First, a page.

In the book of the Acts of the Apostles, Stephen is described as one of the seven deacons whose job it is to care for the widows in the early Church in Jerusalem. His eloquent speech before the Sanhedrin, in which he shows the great sweep of Jewish history as leading to the birth of Jesus, the long-expected Messiah, and his impassioned plea that all might hear the good news of Jesus, leads to his inevitable martyrdom by being stoned to death. As the author of Acts, Luke’s description of Stephen bears direct parallels to that of Christ: for example, the passion; being filled with the Holy Spirit; seeing the Son of God at the right hand of God, as Jesus promised he would be; commending his spirit to Jesus, as Jesus commended his to the Father; kneeling as Jesus did in Gethsemane and asking forgiveness for his persecutors. Witnessing to Jesus by acting like Jesus in every way is thus seen by Luke as of the essence of the Christian life.
O Lord, open our lips
and our mouth shall proclaim your praise.
who gave the first martyr Stephen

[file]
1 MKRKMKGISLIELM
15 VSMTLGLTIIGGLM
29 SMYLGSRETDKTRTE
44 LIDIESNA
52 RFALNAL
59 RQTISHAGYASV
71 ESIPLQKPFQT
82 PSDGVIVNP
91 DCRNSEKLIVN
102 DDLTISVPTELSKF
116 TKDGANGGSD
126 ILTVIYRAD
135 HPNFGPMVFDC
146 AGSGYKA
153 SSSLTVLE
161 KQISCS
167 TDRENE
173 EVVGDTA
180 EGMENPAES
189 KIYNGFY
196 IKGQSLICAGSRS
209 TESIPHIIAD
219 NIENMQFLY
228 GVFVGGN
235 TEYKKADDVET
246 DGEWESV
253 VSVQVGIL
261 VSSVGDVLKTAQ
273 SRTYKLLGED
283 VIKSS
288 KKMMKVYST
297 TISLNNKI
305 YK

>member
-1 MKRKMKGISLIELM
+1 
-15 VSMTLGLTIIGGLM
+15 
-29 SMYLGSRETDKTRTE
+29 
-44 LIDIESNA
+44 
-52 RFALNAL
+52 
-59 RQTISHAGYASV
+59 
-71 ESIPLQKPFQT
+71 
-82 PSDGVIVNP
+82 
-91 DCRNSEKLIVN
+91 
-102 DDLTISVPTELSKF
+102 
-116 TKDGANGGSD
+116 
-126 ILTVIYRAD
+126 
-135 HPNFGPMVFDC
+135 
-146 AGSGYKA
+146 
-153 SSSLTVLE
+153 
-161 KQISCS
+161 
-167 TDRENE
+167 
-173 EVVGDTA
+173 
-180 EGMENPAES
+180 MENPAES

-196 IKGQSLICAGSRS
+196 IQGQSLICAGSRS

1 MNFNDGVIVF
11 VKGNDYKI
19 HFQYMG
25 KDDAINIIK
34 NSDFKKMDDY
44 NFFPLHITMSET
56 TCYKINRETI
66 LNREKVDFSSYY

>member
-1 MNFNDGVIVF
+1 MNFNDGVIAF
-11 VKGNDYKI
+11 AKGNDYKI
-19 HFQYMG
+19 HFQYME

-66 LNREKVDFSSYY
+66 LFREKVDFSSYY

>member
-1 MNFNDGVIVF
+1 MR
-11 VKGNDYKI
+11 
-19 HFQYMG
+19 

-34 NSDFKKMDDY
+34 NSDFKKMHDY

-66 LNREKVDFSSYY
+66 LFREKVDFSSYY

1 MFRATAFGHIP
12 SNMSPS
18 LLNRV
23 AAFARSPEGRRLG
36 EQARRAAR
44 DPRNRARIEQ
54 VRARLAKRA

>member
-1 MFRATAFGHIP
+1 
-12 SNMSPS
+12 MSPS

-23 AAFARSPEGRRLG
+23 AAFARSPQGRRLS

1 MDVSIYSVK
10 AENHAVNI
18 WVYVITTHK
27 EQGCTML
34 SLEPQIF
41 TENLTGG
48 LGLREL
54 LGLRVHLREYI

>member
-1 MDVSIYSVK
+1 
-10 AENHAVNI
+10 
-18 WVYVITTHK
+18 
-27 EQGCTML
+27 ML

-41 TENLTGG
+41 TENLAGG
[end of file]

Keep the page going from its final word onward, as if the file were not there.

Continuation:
grace to pray for those who took up stones against him:
grant that in all our sufferings for the truth
we may learn to love even our enemies
and to seek forgiveness for those who desire our hurt,
looking up to heaven to him who was crucified for us,
Jesus Christ, our mediator and advocate,
who is alive and reigns with you,
in the unity of the Holy Spirit,
one God, now and for ever.
Princes have persecuted me without a cause,
but my heart stands in awe of your word.
I am as glad of your word
as one who finds great spoils.
As for lies, I hate and abhor them,
but your law do I love.
Seven times a day do I praise you,
because of your righteous judgements.
Great peace have they who love your law;
nothing shall make them stumble.
Lord, I have looked for your salvation
and I have fulfilled your commandments.
My soul has kept your testimonies
and greatly have I loved them.
I have kept your commandments and testimonies,
for all my ways are before you.
Glory to the Father and to the Son and to the Holy Spirit;
as it was in the beginning, is now and shall be for ever. Amen.
Stephen said to the high priest and the council: ‘You stiff-necked people, uncircumcised in heart and ears, you are for ever opposing the Holy Spirit, just as your ancestors used to do. Which of the prophets did your ancestors not persecute? They killed those who foretold the coming of the Righteous One, and now you have become his betrayers and murderers. You are the ones that received the law as ordained by angels, and yet you have not kept it.’ When they heard these things, they became enraged and ground their teeth at Stephen.